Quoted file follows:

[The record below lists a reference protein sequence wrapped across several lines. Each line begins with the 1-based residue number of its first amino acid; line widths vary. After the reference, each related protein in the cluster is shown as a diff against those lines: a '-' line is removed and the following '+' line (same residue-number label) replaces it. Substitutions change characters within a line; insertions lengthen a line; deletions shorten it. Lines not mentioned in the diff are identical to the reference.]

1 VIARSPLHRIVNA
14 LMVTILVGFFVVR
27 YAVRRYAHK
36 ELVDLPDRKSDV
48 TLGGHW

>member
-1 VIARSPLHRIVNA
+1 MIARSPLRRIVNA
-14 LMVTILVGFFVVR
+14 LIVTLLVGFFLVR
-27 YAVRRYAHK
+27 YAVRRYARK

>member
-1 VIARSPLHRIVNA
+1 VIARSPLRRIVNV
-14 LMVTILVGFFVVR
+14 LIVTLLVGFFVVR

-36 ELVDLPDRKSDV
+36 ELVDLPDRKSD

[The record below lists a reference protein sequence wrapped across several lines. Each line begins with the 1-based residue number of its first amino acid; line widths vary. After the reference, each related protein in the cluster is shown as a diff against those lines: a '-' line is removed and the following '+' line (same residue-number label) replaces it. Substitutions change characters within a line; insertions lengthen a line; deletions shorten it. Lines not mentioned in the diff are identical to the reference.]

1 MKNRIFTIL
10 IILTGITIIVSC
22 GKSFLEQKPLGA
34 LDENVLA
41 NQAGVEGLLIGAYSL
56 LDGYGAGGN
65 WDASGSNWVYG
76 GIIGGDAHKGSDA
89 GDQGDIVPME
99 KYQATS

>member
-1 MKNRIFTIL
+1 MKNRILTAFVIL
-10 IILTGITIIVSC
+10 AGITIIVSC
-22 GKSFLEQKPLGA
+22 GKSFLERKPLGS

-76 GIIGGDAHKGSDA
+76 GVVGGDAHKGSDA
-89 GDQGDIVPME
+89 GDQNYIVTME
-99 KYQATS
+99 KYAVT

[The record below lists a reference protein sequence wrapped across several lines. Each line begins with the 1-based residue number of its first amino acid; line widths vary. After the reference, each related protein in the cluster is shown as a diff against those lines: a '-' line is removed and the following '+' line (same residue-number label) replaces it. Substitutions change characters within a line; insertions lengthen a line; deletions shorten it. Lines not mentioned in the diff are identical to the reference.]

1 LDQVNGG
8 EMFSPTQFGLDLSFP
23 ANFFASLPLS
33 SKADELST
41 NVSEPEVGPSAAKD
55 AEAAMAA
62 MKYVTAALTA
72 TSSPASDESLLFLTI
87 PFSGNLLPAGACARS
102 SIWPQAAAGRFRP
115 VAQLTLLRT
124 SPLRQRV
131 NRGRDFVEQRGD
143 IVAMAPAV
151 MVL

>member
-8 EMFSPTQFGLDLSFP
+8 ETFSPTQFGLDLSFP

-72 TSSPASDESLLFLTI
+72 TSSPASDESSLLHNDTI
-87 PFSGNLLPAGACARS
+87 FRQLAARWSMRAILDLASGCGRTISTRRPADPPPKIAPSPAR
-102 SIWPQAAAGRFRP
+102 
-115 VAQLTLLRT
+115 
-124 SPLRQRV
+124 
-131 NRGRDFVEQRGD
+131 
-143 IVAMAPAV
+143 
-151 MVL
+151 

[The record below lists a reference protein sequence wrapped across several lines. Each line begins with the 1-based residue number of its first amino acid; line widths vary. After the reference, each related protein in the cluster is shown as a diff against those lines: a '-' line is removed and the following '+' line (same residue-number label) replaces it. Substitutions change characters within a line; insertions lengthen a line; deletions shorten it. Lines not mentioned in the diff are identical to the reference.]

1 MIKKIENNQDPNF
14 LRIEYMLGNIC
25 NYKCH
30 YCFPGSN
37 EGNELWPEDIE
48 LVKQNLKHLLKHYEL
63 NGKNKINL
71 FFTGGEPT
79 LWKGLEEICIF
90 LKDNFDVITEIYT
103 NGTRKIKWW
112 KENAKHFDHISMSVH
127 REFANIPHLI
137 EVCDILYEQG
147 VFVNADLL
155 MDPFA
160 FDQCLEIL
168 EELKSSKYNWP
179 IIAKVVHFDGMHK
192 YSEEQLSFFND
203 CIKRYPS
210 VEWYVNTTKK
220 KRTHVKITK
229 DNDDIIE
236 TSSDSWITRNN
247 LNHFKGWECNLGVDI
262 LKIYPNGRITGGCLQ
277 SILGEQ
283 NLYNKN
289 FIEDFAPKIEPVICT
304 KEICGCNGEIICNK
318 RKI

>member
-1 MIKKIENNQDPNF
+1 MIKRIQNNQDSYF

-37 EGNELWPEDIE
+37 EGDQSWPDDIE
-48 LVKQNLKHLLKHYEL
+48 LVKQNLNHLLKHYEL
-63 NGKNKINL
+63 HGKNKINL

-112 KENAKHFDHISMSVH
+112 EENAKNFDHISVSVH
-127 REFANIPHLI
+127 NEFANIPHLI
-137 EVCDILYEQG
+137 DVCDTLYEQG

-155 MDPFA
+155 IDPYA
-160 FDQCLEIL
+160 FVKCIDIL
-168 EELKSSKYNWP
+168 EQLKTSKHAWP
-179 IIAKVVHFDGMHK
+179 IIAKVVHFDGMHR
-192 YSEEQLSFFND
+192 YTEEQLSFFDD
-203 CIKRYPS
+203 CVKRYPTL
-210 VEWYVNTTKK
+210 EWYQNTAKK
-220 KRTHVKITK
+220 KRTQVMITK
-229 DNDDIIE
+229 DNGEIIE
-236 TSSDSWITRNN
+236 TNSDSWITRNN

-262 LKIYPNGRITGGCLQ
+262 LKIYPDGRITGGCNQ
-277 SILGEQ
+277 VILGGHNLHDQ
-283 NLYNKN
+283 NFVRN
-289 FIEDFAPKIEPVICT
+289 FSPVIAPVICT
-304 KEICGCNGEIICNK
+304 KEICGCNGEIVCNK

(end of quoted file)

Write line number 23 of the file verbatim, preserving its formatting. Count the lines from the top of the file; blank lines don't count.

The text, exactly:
10 IILTGITIIVSC